Hundreds of supporters of pro-China groups in Sydney have rallied against Hong Kong’s pro-democracy protests, calling for a "peaceful resolution" to ongoing unrest.
Hundreds of people have gathered in Sydney at a pro-China rally, condemning violence stemming from pro-democracy protests in Hong Kong.
Videos posted online show swathes of people descending on the city's Town Hall, many chanting "one China", “stop the violence in Hong Kong” and singing the Chinese national anthem.
"If Hong Kongers don't love Hong Kong, get out. If you don't love China, you're our enemy. Isolate them. Get out," some protesters chanted.
The rally - attended by a diverse range of people including new migrants, international students and second or third generation Chinese-Australians - had a heavy police presence.
Some demonstrators also filmed attending media outlets.
The rally was largely peaceful, except for one incident.
A man attempting to distribute leaflets in support of Hong Kong’s protesters was met with cries of “f*** you traitor” and “shame on you” before being escorted out by police.
Hong Kong has seen over two months of violent clashes between pro-democracy protesters and police, with authorities accused of deploying heavy-handed tactics towards protesters.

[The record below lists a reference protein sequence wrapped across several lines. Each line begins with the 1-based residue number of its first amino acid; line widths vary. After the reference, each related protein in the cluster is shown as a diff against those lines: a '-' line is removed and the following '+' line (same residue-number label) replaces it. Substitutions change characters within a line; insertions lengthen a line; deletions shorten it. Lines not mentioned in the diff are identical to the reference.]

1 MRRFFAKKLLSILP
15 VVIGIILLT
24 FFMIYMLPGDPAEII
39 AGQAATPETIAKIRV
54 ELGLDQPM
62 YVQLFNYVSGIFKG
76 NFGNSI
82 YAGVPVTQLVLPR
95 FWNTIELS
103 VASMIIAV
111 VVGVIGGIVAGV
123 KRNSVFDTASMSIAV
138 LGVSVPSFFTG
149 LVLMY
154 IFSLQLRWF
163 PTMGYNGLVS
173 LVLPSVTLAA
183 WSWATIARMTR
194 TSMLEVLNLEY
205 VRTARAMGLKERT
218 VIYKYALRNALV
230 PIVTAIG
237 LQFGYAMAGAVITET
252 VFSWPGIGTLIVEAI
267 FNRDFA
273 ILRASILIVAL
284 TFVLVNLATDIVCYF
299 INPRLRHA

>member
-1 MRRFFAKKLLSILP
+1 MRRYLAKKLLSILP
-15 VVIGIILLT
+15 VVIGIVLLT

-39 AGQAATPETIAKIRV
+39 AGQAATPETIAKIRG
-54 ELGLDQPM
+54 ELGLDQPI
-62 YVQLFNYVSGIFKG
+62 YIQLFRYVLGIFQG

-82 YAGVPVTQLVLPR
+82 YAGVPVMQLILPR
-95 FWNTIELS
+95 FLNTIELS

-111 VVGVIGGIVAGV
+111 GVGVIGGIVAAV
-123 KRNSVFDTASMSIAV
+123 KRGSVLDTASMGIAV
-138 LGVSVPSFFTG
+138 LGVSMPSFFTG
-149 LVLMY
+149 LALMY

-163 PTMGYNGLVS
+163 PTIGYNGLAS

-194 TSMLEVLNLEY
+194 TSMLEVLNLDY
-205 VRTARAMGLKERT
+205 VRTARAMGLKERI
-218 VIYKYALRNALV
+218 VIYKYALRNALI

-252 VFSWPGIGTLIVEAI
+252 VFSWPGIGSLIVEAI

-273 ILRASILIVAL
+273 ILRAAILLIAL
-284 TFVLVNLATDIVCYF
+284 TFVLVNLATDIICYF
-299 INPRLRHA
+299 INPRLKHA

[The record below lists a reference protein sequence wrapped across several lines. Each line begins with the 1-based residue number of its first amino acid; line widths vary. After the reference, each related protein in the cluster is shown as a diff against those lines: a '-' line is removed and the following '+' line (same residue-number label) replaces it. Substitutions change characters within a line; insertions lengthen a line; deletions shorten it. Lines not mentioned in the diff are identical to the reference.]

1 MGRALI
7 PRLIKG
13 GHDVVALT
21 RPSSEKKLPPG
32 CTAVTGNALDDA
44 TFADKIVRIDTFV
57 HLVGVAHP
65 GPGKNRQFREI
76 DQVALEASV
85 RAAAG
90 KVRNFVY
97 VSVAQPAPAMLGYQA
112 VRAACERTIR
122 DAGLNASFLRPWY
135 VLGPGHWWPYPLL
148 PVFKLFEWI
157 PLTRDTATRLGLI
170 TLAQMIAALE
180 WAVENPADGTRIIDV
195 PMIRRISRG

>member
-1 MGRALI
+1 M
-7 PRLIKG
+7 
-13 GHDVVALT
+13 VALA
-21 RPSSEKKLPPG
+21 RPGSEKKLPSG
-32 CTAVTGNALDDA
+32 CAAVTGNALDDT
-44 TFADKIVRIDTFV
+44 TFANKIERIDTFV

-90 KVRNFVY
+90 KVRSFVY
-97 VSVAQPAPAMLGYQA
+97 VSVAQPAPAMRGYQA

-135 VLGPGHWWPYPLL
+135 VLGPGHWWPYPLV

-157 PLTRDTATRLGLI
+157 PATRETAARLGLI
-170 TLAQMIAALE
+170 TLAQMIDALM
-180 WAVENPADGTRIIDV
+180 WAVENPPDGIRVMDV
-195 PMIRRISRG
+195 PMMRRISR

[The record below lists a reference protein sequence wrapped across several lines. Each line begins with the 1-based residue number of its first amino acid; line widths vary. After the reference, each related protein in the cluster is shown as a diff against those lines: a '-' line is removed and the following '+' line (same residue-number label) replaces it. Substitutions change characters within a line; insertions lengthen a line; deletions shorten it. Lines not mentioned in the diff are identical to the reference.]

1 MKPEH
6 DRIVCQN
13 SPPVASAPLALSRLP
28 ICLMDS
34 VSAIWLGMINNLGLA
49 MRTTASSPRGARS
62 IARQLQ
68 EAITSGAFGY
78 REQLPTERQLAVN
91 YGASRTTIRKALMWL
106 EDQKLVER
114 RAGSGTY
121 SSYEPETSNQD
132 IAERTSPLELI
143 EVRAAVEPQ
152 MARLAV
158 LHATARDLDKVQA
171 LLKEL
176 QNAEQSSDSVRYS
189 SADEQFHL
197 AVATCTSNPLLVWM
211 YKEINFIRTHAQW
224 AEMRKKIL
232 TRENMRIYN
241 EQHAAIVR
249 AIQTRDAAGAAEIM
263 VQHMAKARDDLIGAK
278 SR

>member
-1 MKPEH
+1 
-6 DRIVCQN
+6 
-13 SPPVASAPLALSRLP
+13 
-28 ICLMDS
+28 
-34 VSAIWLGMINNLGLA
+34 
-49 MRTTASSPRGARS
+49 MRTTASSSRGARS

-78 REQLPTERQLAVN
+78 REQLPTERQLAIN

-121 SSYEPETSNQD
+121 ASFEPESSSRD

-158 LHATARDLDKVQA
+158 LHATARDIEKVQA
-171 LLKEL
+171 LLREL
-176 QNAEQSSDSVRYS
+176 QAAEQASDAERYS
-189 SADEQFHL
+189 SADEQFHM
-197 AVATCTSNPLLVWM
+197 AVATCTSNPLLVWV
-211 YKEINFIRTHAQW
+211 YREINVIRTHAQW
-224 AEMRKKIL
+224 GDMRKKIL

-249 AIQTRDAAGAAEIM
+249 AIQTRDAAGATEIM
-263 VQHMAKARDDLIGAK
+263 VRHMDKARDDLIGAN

Jack, an organiser of the Sydney rally who did not give his last name, said the aim of the event was to “promote peace and end discrimination”.
“We are seeing there has been a [anti-China] bias here in Australia as well. We want to let everyone know what is happening in Hong Kong and what the truth is,” he said.
“We support Hong Kong’s police to restore the peace, and therefore reduce the tensions in the Australian-Chinese community.”
"Because of the Hong Kong issue, we also see there’s some bias in Australia as well, therefore we want to let everyone know what is happening in Hong Kong and what the truth is.
"So we can reduce the tension in our community. Our main message is to promote peace and avoid discrimination.
"We also want to express our view against the “Hong Kong is not part of China” message spread around by some pro-Hong Kong people, we promote peace and support the Hong Kong police."
Eric Kwan, a taxi driver born in Sydney to parents born in Hong Kong, said the protests have been affecting his business.
“I have had customers from Hong Kong who have been cancelling their bookings,” he said.
“There can be a peaceful resolution. If violence stops from the protesters, there is no need for violence from the police side.
“I believe the Chinese government will exercise reasonable solutions.”
It came as a second pro-Hong Kong rally in as many days was held in Melbourne's CBD.
Saturday's peaceful rally, attended by over a hundred people, stood in contrast to Friday's event.
The rally on Friday saw people supporting Hong Kong's pro-democracy protesters clash with Chinese nationalists, with videos posted to social media showing the rival groups pushing one another before being separated by police.
The event was estimated to have attracted about a thousand people at its peak.
More rallies from both sides of the divide are expected in the coming weeks.
With additional reporting from AAP